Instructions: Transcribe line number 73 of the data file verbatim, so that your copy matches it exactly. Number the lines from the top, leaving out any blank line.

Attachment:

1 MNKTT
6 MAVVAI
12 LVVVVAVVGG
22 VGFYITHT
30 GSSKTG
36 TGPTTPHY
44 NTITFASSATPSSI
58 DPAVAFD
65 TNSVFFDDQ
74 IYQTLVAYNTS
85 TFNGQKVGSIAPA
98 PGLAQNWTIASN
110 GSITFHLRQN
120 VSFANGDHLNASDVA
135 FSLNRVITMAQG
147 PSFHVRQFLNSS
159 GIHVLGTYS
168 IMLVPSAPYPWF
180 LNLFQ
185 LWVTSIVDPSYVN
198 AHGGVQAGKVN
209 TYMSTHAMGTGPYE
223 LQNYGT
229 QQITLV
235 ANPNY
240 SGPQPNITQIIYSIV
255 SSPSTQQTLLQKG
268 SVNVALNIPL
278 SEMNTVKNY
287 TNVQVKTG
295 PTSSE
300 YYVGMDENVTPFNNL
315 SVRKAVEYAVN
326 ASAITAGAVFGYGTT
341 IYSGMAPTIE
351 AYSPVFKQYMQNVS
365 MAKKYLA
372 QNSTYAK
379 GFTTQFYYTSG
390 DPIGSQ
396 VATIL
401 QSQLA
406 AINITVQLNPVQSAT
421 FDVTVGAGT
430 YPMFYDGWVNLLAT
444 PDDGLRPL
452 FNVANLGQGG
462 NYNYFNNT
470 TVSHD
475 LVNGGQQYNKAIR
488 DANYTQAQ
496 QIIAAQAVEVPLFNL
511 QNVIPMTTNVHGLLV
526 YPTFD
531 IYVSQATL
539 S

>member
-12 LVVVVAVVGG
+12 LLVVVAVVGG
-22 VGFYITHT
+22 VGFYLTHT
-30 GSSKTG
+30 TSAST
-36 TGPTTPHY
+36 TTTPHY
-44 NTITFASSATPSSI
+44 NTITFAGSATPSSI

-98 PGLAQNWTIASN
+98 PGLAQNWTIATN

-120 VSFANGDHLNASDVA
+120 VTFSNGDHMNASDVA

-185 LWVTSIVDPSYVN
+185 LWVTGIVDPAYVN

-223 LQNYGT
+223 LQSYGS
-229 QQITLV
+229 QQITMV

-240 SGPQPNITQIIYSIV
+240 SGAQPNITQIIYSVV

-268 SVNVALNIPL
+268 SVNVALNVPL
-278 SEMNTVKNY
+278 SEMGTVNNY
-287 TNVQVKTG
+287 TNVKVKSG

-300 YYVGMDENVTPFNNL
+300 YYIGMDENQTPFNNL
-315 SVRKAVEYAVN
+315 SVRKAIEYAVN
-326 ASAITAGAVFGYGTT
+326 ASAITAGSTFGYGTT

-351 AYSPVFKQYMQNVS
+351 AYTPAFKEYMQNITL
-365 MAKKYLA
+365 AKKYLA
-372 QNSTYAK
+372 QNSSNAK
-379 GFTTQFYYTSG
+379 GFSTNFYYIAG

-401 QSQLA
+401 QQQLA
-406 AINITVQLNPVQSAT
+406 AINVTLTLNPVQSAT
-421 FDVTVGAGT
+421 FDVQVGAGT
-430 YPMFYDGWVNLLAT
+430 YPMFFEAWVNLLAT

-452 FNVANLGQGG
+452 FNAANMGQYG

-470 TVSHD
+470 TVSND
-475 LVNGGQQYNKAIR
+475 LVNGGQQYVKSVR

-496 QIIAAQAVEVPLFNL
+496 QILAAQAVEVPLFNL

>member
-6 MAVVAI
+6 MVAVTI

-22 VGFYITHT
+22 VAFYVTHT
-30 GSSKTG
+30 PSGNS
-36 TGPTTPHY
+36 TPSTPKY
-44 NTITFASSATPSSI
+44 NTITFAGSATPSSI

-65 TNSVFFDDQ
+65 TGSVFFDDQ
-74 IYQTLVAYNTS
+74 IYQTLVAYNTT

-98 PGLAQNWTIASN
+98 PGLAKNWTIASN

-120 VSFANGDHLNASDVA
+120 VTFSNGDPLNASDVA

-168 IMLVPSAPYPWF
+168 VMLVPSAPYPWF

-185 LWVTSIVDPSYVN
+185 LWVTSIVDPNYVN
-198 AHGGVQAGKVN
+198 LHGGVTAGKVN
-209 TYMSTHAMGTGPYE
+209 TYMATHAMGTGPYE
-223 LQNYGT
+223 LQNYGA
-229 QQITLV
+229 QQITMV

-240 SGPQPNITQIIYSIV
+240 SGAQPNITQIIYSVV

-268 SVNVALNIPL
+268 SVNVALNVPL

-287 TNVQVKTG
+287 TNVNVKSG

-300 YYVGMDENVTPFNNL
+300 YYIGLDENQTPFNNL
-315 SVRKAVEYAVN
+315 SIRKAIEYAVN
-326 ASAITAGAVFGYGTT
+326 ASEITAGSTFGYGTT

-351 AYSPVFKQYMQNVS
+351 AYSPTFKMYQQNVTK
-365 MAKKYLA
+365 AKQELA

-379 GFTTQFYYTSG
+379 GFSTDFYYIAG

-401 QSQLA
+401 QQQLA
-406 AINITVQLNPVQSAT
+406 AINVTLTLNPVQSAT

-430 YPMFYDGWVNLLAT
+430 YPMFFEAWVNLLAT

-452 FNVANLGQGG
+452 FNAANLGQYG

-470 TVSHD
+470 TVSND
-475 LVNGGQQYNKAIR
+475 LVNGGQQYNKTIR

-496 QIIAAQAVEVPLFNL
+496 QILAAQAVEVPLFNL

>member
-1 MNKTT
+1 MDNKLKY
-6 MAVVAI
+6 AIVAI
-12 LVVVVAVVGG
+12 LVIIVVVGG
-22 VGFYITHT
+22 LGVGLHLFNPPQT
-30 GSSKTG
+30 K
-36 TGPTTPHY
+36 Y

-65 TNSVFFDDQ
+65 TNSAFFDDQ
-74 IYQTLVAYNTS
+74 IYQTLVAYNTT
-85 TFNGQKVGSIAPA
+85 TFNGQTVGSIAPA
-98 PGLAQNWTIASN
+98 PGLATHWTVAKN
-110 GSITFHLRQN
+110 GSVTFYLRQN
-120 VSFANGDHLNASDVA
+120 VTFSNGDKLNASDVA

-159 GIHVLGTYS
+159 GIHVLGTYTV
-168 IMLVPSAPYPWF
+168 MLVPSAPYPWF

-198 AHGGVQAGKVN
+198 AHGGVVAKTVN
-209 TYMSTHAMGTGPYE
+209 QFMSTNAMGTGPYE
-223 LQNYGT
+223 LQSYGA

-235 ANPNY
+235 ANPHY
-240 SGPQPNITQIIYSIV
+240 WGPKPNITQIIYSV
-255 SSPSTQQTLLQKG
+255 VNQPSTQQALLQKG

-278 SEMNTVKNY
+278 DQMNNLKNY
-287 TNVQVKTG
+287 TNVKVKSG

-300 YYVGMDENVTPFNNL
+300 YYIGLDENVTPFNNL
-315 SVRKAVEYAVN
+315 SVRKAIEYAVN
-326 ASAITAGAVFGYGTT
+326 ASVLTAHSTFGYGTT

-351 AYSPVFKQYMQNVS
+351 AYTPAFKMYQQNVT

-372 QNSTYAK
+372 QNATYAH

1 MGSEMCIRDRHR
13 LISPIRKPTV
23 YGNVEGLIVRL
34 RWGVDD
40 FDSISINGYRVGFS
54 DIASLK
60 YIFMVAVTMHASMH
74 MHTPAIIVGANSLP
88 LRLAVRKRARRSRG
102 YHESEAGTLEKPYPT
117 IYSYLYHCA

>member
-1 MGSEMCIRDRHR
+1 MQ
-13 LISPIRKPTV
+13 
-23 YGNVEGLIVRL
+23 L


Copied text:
+185 LWVTGIVDPAYVN